Operating Systems

Linux

Linux Rolling Releases

Linux Rolling Releases

I have come to appreciate Linux rolling releases. Particularly Arch based or related distributions. The one issue I have run into on occasion has been stability after an update/upgrade. I haven’t experienced any show stoppers lately as my current favorite Manjaro XFCE has been very solid, but why take chances. My initial approach years ago would have been to dual boot Windows 10 with Manjaro. I never really thought I was gaining anything, other than to have the ability to run Windows-only software. If you don’t, then what’s the point. I’m not going to keep Windows around just for a security blanket

Yes, I’ve done the Win/Linux dual boot in the past more for convenience than practicality. Sure I could have gone the Virtual Box route, but that seems to have more drawbacks depending on your hardware than a dual boot.  Why divide up resources on a machine that’s already limited? Why go backwards? If I have to rebuild a laptop, so what? It’s good practice and a fresh start is sometimes a good thing.

Simple Solution

A simple solution for my backup laptop setup has been to load Ubuntu Mate on a laptop first (16.04.3 LTS (Xenial) Recommended for stability and mission-critical systems. Supported until April 2019), then install Manjaro and let Calameres partition the drive and add Manjaro alongside the now reduced in occupied drive space Ubuntu OS. (MANJARO 17.0.4  “X”)

I find this sequence works better for booting into either of the Systems. The reverse install order tends to leave me with a slower boot selection. To me, this type of dual-boot “potential” daily driver could be much preferred and I have found that it works well. That is the goal. I don’t have Windows available on this laptop, and I don’t feel that I need it. If I find that I really truly need a Windows machine, I’ll just run it on a separate laptop. In fact I sometimes do, but regrettably so. I might have to actually do a new install, but that’s not such a big deal, it’s just the update times I’m not a big fan of. The basic install is usually pretty quick – not as quick as installing a lightweight Linux distro, but not too horrible.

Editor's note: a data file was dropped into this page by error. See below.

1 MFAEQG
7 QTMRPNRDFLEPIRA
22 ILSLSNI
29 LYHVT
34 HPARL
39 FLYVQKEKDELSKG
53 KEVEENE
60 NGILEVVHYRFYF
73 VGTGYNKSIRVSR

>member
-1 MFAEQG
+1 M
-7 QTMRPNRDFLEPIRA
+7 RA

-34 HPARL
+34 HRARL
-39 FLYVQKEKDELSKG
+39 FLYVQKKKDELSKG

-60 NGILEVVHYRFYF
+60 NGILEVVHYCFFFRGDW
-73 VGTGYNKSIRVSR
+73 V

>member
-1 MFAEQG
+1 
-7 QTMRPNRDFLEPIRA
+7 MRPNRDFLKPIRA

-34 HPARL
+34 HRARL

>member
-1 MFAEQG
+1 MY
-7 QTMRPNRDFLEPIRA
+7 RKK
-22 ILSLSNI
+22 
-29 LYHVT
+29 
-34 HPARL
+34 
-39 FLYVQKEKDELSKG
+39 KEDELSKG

I do like some things about Windows 10, but the point is that I don’t want to be a “Windows User” if I don’t need to be because I like working with Linux a lot more. I know I have more control over my system, but with Windows, I’m never quite sure who’s actually controlling who. Anything “*nix”ish including OSX I enjoy working with. I’ll give MS credit for developing Powershell into a decent tool, but I already have decent shells to work on both Linux and OSX.

I could use this older Lenovo dual-boot laptop for my daily driver, but I prefer to rely on my very inexpensive, lightweight IdeaPad.Using Manjaro on that laptop — half the ram, and a third the memory – perfect!  I can experiment with the backup. You might question why I don’t use Ubuntu-Mate LTS on the daily driver. The answer is – there isn’t enough space for a dual boot — but I actually sometimes do run Ubuntu-Mate only but at the moment I’m happy with what I’m using now “Manjaro 17.0.4”. If I have a problem I know I have a usable backup. There is some comfort in that. If I feel the need to do some Distro hopping – I can use either laptop to try a new build. I have Manjaro on both, so I’m set there.

The fun is in learning and trying new Linux software and operating systems. A rolling release keeps me interested in what has been improved or changed. The LTS is simply just dependable – not overly inspiring, but dependable. You have the best of both.

The Bottom Line

The bottom line is as always — does your system work for you, and are you getting the most out of what you have? You may be getting all this done with Windows 10. In some ways, Windows 10 also acts like a rolling release with some of the large updates that have enhanced and added some new functions. When it comes down to having something I can depend on and know works, I prefer Linux, but I do see Windows getting better and Linux-like in some respects. Whatever you prefer – one operating system, or multiple operating systems, if it works for you – great. If you really like a system, you’ll most likely get more use out of it.

Luckily there are a variety of systems to choose from. Try them all if you can.

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